Adobe backs out of $20 billion bid to buy rival Figma owing to regulatory roadblocks in EU and UK


Software major Adobe has terminated its bid to buy its rival Figma for $20 billion after hitting regulatory roadblocks in the EU and the UK. The companies had announced on September 15, 2022, that Adobe will acquire Figma for a mix of cash and stock consideration.

Recently the companies announced that they have mutually agreed to terminate their previously announced merger agreement. The termination of the transaction was based on a joint assessment that there is no clear path to receive regulatory approvals from the European Commission and the UK Competition and Markets Authority, the companies said in a statement. The companies have signed a termination agreement that resolves all outstanding matters of the transaction. Adobe has also paid Figma $1 billion termination fee.

“Adobe and Figma strongly disagree with the recent regulatory findings, but we believe it is in our respective best interests to move forward independently,” said Shantanu Narayen, chair and CEO, Adobe. “While Adobe and Figma shared a vision to jointly redefine the future of creativity and productivity, we continue to be well positioned to capitalize on our massive market opportunity and mission to change the world through personalized digital experiences.”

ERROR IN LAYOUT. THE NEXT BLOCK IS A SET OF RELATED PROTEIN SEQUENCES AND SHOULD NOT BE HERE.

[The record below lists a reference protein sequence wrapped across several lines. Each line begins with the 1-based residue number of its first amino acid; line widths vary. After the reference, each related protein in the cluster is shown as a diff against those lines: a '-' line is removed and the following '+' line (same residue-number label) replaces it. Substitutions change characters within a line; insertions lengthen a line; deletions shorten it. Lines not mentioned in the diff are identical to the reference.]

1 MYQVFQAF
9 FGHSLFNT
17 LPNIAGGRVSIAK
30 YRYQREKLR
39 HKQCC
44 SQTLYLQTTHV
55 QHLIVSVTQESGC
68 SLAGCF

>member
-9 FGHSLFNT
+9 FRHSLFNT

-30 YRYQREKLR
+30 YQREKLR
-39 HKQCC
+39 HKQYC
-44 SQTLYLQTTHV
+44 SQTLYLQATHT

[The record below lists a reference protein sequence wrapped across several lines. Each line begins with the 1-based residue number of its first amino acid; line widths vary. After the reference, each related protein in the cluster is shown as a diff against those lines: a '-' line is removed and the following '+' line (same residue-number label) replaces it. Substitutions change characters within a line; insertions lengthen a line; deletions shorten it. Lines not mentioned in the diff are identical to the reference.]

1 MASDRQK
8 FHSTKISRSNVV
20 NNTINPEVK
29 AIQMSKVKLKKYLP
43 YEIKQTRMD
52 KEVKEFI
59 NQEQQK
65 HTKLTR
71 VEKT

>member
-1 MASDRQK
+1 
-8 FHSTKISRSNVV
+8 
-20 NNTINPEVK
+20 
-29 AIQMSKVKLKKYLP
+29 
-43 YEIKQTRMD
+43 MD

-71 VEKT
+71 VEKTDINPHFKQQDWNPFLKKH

When the companies announced their merger plans in September last year, the deal attracted regulatory scrutiny due to the size of the transaction. The European Union opened an in-depth antitrust investigation in August this year into Adobe’s bid to acquire product design platform Figma for $20 billion, saying that the transaction may reduce competition in the global markets for the supply of interactive product design software and digital asset creation tools.

The UK’s competition watchdog also found that the acquisition could reduce innovation and result in a “substantial lessening of competition”.

“Going through this process with Shantanu, David and the Adobe team has only reinforced my belief in the merits of this deal, but it’s become increasingly clear over the past few months that regulators don’t see things the same way,” said Dylan Field, co-founder and CEO, Figma. “While we’re disappointed in the outcome, I am deeply grateful to everyone who has contributed to this effort and excited to find other ways to innovate on behalf of our respective communities with Adobe.”



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